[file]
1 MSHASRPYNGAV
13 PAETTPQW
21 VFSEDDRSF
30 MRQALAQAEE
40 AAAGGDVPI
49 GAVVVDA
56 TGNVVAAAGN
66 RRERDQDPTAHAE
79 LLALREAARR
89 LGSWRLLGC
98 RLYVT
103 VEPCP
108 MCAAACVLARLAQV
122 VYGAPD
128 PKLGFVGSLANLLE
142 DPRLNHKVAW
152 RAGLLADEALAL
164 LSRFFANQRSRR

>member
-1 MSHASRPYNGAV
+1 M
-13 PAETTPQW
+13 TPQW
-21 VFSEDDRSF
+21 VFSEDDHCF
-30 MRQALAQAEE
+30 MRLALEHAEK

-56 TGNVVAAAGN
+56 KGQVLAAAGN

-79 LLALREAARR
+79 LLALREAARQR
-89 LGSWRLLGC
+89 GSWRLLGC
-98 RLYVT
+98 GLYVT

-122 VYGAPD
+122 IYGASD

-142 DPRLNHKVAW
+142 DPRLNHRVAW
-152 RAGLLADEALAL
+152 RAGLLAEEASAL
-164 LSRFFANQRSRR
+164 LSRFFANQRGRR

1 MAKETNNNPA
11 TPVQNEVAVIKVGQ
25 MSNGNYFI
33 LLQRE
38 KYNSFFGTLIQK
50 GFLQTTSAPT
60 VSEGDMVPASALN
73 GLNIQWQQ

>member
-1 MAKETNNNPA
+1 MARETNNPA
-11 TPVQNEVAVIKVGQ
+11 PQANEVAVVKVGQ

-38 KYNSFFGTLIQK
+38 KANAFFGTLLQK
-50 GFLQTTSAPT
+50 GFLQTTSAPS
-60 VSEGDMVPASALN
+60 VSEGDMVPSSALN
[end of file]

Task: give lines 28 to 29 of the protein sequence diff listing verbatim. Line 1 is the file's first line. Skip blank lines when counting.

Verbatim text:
-56 TGNVVAAAGN
+56 KGQVLAAAGN